I love watching the first episode of a show I’ve been waiting a long time for because when the second episode hits only a week later it feels like Christmas. This week, Christmas came in the form of guts, racist rednecks, guts, forest hook-ups, guts, stolen sports cars and…oh yeah, did I mention guts? In what may well be the most appropriate title to a TV show ever “Guts,” this week’s episode of The Walking Dead takes us further into the adaptation of the comic and does a damn fine job of illustrating not just what we can expect the pacing of this six issue season is going to be but the limits of viscera AMC is going to put on the show (non-spoiler alert: not many).
In this episode the other survivors of the zombie apocalypse (or “geek” apocalypse, as they called in true “don’t say the Zed word” fashion) get more screen time, and we’re introduced to a wider cast of characters than what the comic readers had been expecting. We’re not just introduced to Glenn (Steven Yeun) and Andrea (Laurie Holden) but Morales (Juan Gabriel Pareja), Jacqui (Jeryl Prescott), Merle (Michael Rooker) and…T-Dog (IronE Singleton). I don’t know about you, but I know I’d feel a little weird about being in a post-apocalyptic situation with a guy and I only knew his tough-guy street handle. If your name is Terrence that’s cool, just be able to shoot zombies and kick ass.
Most of the ass-kicking is done by Merle, a coked up racist redneck (we get three drops of the n-word) who decides that he wants to be in charge. Rick dissuades him of that notion thanks to a rifle butt, handcuffs and the first bit of angry speechifying that he’s prone to in the comics. The episode centers on the scavenger group’s effort to escape, which contains one of the most well known scenes from the first volume of the series, the old “they can’t get us if we smell like them” gag. Thanks to the wonders of special effects, moving pictures and AMC’s “whatever works” policy for gore & violence we get a truly cringe-worthy scene where Rick carves up a zombie (excuse me, his name is Wayne Dunlap. Or Robert Paulson) so they have enough material for olfactory cover. With blood galore, torn open torsos and intestines hanging out of people’s pockets anyone who said they wouldn’t be able to show as much as the comic did can kindly keep their mouth shut now.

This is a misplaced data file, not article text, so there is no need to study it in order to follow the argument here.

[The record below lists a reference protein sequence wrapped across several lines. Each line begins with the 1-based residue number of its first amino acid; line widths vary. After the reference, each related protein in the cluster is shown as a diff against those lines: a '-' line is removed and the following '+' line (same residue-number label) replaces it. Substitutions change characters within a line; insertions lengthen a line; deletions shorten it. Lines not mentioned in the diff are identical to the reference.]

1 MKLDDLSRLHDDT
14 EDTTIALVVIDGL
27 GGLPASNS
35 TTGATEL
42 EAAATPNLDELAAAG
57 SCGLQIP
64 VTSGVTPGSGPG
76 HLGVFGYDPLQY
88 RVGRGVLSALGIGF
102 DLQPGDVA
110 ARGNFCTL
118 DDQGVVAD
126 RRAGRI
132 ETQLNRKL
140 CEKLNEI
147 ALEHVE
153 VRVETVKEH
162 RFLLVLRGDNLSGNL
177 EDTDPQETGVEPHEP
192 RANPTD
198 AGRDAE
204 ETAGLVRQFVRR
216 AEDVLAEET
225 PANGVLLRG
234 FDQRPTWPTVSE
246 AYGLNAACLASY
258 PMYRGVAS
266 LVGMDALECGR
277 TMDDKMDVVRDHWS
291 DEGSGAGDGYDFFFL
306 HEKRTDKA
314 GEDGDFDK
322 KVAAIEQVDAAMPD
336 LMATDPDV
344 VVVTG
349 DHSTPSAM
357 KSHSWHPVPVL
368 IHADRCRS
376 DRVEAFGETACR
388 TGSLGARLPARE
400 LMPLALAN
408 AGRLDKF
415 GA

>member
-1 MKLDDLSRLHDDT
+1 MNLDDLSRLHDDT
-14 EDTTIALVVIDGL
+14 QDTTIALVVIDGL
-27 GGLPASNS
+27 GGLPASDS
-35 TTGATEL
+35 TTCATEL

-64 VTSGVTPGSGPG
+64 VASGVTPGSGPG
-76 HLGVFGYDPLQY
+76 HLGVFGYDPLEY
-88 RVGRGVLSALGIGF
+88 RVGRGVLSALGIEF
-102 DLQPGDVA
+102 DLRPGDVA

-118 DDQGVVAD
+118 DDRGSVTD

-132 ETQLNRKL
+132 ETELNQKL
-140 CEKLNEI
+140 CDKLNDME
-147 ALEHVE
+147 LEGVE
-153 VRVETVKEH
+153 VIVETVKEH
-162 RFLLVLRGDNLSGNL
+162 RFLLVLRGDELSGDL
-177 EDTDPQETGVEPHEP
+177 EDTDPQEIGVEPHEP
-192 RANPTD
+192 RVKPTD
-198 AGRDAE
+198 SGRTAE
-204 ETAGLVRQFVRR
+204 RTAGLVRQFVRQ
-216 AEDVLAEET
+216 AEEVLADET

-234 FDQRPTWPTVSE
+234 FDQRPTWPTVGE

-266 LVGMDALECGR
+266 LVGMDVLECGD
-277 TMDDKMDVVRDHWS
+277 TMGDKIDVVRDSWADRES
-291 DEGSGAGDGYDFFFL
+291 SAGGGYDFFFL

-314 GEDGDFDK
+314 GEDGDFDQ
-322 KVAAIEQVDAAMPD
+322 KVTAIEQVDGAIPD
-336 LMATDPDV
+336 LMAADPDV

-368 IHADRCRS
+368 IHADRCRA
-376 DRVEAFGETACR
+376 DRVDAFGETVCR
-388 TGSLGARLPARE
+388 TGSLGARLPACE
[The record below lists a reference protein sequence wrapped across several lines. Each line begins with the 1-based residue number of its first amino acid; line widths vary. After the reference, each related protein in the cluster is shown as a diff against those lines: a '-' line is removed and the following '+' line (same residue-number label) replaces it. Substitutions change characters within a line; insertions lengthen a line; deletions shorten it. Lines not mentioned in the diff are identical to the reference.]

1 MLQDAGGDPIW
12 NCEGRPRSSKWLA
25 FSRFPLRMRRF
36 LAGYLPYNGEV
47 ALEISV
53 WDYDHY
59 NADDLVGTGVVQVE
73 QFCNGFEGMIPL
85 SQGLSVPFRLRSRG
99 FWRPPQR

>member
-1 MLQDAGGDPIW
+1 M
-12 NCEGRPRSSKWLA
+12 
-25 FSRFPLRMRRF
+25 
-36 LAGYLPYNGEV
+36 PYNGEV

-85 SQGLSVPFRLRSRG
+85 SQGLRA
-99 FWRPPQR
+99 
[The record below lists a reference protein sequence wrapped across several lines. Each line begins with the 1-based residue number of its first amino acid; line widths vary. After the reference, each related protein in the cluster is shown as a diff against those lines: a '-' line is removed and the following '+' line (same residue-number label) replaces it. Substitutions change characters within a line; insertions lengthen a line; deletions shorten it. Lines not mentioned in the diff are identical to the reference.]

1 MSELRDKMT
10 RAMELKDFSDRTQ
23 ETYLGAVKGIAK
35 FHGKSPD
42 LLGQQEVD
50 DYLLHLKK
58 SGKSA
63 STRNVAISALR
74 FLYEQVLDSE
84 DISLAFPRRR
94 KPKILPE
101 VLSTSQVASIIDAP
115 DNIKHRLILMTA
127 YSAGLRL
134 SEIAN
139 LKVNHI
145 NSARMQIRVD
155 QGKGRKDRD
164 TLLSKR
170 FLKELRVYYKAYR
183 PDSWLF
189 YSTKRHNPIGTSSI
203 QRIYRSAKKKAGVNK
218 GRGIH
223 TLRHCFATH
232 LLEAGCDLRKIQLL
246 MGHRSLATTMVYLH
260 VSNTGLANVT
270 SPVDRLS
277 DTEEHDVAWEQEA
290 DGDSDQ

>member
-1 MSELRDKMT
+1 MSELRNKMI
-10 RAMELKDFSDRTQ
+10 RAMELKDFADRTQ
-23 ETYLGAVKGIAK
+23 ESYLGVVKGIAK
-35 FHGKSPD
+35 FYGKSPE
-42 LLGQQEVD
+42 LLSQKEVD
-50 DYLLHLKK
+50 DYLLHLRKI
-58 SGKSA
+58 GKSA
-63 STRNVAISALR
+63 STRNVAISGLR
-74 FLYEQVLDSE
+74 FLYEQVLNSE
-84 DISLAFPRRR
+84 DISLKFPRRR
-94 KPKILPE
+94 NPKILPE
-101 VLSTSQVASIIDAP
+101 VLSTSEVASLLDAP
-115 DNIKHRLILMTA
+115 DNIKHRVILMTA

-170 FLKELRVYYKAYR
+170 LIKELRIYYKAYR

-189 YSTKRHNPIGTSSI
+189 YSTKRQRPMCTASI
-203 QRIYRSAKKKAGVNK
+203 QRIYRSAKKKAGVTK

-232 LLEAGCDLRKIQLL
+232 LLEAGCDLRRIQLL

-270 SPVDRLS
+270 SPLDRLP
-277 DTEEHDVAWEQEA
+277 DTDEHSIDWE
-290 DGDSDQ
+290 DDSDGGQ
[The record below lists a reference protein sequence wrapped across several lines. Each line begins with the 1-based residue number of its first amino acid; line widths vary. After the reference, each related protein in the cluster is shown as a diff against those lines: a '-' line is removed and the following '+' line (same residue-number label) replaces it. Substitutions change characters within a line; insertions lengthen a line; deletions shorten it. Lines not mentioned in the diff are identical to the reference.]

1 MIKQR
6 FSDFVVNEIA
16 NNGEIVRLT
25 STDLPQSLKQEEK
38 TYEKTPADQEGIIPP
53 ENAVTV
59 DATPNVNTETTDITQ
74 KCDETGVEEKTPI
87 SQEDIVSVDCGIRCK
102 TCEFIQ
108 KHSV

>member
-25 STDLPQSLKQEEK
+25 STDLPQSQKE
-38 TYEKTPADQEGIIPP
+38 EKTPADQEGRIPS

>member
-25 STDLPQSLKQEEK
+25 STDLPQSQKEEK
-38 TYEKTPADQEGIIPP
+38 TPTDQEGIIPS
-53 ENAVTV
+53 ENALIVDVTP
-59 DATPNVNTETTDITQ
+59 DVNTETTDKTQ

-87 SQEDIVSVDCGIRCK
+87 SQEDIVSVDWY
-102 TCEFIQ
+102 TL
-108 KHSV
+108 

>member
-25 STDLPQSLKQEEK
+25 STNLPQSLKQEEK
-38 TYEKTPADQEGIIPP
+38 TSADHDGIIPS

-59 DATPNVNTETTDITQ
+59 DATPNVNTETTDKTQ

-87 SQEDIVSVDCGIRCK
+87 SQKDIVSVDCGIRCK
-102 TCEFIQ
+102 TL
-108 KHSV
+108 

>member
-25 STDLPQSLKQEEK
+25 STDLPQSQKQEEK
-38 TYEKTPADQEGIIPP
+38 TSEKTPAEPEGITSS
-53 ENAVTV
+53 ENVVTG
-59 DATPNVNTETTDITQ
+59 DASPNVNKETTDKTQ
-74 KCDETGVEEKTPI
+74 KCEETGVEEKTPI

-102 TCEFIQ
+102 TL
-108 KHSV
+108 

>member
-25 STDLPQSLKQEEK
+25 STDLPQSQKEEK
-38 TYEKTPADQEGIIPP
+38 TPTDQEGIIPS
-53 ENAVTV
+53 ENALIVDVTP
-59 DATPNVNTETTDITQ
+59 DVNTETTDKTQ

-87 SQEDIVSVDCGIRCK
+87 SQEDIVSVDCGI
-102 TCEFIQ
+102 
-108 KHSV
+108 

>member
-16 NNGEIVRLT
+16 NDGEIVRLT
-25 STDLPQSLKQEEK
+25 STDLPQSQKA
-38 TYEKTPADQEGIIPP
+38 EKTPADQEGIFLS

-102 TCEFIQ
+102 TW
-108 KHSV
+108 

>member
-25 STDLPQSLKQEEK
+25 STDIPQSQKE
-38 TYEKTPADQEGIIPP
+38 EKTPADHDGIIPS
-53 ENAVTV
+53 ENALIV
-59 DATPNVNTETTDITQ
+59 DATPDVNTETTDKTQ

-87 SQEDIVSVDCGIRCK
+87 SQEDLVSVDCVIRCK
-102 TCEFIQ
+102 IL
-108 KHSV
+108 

An excellent effort is made to give the zombies in the show a much higher threat level than many other movies they’ve been in. They batter down doors very effectively (occasionally with tools), climb ladders, knock down fences and move at a faster than shambling, slower than sprinting pace. There will be very little “just run past them” moments in this show, which makes the tension that much more realistic.
Plot wise, we’re given a lot of story to build on for the remaining four episodes of the season. Back at base camp, Lori and Shane have a quick & nasty hook-up in the woods (punctuated with an unspoken remembrance of her husband) and Shane has a nice bonding/foreshadowing moment with Carl. Merle’s fate at the end of the episode will most certainly have continued repercussions as Norman Reedus plays a “Daryl Dixon” who will assuredly be none too happy it. Yuen’s Glenn is a perfect everyman character and his scenes will most likely be the highlight of almost every episode to come. Rick stretches his legs as a problem solver and a potential leader and it’s quite a call-back to how far the character has come in the comics to see Andrea so panicked and unsure of herself. Holden has a lot of work and development that she gets to do with this character, and based on what we’ve seen in this episode she’s up to the task.
Given the extra bits and subplots created in this episode it seems clear that this first season will take us through the end of the first volume of the comic. What that means for the subsequent season-to-volume ration remains to be seen. I give the second episode of ”the show reaching more viewers in the 18-49 demo than any other cable TV show” which just got picked up for a 13-episode second season gets 4 out 5 inexplicably unused hand grenades.